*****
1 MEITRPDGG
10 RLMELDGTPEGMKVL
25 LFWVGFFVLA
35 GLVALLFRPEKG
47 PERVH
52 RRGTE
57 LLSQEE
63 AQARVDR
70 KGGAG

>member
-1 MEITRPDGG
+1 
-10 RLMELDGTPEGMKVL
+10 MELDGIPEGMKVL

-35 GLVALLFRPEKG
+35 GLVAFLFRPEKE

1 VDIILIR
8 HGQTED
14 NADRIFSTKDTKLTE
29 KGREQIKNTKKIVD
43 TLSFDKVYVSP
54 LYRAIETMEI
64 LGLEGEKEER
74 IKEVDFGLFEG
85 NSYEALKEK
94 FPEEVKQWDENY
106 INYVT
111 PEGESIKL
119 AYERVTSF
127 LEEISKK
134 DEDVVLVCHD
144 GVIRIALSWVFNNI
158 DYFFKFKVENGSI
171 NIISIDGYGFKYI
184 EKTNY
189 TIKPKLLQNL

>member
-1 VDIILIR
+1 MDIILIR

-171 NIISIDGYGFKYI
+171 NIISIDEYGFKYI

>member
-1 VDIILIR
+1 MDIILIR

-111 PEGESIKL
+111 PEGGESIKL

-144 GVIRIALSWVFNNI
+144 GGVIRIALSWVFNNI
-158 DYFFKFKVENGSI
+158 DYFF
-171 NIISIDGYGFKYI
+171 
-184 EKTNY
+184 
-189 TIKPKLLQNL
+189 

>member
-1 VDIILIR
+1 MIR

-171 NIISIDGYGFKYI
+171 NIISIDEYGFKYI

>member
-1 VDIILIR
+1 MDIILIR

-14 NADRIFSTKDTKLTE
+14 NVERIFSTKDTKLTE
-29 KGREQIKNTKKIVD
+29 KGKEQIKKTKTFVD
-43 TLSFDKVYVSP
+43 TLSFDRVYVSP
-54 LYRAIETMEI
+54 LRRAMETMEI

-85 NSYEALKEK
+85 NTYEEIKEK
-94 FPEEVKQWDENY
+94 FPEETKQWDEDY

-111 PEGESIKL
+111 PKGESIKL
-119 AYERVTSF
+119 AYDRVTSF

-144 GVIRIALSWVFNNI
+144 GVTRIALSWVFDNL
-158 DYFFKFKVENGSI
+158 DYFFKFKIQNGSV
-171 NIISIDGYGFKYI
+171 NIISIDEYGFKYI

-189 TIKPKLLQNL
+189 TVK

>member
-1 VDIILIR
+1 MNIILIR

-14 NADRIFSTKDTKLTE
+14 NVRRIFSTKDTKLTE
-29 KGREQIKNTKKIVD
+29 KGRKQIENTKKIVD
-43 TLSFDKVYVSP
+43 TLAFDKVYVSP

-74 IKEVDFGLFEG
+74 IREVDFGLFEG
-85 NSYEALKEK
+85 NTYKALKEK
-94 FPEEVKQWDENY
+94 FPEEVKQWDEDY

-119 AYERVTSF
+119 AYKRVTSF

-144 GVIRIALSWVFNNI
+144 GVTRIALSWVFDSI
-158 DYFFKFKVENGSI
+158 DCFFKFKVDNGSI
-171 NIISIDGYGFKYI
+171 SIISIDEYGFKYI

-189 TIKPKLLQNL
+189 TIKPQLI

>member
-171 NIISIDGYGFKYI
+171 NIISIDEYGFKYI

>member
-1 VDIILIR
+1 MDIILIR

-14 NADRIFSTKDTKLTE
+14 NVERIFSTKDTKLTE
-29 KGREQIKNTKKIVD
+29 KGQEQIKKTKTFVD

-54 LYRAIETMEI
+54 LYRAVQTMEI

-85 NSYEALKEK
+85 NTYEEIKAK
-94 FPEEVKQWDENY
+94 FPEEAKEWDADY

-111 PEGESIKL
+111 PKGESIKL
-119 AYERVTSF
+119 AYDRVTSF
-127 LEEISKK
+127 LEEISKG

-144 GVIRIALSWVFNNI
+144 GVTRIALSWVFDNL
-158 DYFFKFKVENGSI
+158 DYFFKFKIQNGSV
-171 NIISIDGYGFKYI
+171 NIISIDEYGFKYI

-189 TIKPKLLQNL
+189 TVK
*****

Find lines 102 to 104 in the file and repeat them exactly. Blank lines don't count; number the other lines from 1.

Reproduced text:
-94 FPEEVKQWDENY
+94 FPEEVKQWDEDY

-119 AYERVTSF